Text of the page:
I'll build it for free
Odyssey developer's pledge on Causeway centre
One of Northern Ireland's leading businessmen today offered to build a Giant's Causeway visitor centre and hand it over to the public free of charge.
Peter Curistan, who helped create Belfast's showpiece Odyssey centre, dramatically stepped into the row over whether proposed new visitor facilities at the Causeway should be in private sector hands.
He said his development company Sheridan could put together a package that would deliver a centre at the north coast attraction at no cost to taxpayers.
"I would like to see a visitor centre at the Causeway owned by the National Trust on behalf of the public," he told the Belfast Telegraph.
"We could build a multi-million pound development, including both a quality development of our own and a visitor centre at no cost to the taxpayer. The centre could be gifted to the Trust.
"We have the resources and the track record as Ireland's number one tourism and leisure development company."
Mr Curistan said the package could include some adjacent residential or hotel development to help finance a visitor centre.
The Sheridan Group provided the private sector input into the Odyssey, Belfast's landmark Millennium building.
He also stated that his company had made "substantial profits" from the recent sale of the Odyssey Pavilion, which includes bars and restaurants.
"We received a lot of money from the Odyssey and are prepared to be magnanimous and support our number one tourist attraction," he added.
A fierce row is raging over proposals from north Antrim developer Seymour Sweeney for a new Causeway visitor centre.
DUP Environment Minister, Arlene Foster, this week said she was "minded" to grant Mr Sweeney's private sector project planning approval.
Her party colleague, Enterprise Minister Nigel Dodds, responded by scrapping a long- standing scheme for a publicly- funded centre.
The National Trust, which owns the famous Causeway stones, voiced dismay and underlined its opposition to the Sweeney plans.
The DUP faced criticism after it emerged that Mr Sweeney was a DUP member. Mrs Foster emphasised that she had been unaware of the developer's party affiliation and had never met him.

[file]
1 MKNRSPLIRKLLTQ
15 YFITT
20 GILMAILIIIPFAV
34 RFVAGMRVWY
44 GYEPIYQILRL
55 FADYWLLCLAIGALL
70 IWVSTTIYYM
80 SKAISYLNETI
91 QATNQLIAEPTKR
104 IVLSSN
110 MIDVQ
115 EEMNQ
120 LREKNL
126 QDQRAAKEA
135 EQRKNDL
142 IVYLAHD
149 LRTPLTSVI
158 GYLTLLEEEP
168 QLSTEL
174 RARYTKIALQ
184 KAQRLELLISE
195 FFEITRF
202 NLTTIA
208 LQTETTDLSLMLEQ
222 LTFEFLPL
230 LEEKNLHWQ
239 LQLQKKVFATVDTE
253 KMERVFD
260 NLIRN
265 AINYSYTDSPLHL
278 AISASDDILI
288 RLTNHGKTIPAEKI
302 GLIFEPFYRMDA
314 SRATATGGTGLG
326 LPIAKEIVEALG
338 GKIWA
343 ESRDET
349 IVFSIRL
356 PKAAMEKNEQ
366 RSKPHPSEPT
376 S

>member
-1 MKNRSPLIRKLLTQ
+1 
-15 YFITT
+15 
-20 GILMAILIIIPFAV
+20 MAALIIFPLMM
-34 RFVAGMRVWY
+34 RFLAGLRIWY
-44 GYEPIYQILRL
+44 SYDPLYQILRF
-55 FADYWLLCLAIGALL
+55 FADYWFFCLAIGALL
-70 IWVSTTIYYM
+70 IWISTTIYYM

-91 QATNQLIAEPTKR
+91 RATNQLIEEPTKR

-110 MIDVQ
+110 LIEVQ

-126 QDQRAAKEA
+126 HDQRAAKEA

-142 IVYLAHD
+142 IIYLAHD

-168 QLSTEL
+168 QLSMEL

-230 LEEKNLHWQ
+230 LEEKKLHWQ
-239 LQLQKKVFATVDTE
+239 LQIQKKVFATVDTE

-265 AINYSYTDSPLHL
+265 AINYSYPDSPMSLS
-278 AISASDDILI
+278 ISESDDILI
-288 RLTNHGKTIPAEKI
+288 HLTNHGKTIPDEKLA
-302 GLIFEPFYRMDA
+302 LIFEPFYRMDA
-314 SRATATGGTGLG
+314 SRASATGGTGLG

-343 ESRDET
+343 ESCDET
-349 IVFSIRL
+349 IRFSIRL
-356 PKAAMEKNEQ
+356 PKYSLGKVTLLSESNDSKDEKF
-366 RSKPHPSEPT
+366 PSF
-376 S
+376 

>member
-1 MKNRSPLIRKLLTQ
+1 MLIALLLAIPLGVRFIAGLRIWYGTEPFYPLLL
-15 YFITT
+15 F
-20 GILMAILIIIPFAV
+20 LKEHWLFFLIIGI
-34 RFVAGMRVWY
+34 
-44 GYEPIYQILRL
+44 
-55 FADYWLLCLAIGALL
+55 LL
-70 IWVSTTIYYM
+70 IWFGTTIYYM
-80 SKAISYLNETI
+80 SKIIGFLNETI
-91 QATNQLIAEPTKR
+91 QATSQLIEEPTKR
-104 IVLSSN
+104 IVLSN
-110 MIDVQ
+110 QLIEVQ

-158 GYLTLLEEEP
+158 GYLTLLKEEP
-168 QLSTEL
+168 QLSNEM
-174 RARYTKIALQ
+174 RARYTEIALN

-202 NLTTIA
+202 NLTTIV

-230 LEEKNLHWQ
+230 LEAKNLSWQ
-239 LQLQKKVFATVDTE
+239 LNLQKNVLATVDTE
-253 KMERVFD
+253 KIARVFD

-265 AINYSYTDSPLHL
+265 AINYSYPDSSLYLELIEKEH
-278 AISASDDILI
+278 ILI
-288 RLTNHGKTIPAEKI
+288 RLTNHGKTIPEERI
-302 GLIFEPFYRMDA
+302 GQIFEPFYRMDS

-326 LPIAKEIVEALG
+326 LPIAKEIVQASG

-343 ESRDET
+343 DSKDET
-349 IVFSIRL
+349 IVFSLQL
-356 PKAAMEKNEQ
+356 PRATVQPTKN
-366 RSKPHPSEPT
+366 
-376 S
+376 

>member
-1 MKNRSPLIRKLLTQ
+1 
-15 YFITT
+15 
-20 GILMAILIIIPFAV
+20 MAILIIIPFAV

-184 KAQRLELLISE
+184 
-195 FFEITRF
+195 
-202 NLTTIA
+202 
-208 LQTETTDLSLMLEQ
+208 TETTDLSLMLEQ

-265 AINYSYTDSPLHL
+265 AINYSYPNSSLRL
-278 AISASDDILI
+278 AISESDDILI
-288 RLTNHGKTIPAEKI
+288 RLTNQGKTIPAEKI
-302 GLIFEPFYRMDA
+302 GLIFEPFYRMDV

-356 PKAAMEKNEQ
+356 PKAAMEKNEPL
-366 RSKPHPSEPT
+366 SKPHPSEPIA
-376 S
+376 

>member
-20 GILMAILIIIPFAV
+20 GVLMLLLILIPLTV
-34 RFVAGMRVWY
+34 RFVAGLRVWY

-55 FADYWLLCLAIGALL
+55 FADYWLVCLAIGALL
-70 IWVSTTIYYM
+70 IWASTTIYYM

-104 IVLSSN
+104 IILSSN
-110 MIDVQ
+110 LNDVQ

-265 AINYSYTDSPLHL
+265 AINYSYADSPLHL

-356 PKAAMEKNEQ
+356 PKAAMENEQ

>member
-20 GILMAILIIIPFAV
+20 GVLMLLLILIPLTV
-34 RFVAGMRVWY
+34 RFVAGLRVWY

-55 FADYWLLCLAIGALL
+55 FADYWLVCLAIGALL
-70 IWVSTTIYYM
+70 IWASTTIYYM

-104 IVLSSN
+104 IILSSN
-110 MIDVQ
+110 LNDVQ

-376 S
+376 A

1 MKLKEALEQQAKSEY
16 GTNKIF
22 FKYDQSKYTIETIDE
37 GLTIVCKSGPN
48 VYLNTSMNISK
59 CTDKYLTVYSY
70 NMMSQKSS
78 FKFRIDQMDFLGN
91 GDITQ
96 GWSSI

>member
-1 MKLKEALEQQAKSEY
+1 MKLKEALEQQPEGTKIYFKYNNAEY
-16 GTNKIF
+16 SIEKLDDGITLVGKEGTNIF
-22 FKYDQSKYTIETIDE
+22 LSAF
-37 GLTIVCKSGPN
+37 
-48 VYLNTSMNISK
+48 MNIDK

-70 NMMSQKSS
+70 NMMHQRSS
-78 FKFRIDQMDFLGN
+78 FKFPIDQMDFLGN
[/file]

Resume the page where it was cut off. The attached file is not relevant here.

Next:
The Minister also threatened to sue anyone who impugned her integrity.
Mr Sweeney also confirmed that he had sold a north Antrim property in 2004 to the DUP's Ian Paisley Jnr, who has been a long-term supporter of his Causeway plans and is now a junior Stormont minister.
Mr Sweeney has stressed that the property, at Ballyallaght Farm Cottages near Bushmills, was sold at full market value.
The Belfast Telegraph learned last night that Mr Paisley Jnr's father-in-law and mother-in-law also own a house at the Ballyallaght development.
Mr Sweeney has made clear that it too was sold at full value.
The north coast businessman has complained about being used as a " political football" in the ongoing Causeway row.
The intervention of Peter Curistan's Sheridan Group into the debate has the potential to create awkwardness for the DUP.
The company is taking a judicial review against a decision by the Department for Social Development to axe it as preferred developer for a major riverside development site in Belfast.
The case may involve documents linked to a controversial attack on Mr Curistan by DUP deputy leader Peter Robinson in early 2006.
The MP questioned the riverside development plan and accused the businessman under parliamentary privilege of being linked to "IRA dirty money" . This claim has been vehemently denied by Mr Curistan, who has challenged him to repeat it outside the Commons.
It was stated at a preliminary hearing in the judicial review that the Sheridan Group is seeking discovery of correspondence between Mr Robinson and the Northern Ireland Office in the wake of the DUP deputy's Commons statement last year.
The judicial review is due to be heard at the High Court next month.
The Sheridan Group was founded in 1989 and has been involved in a string of hotel, restaurant, residential and cinema developments. It has also drawn up Ormeau Park sports stadium plans.
But its Causeway centre idea may fall foul of the National Trust and other environmental groups due to the private development element within it.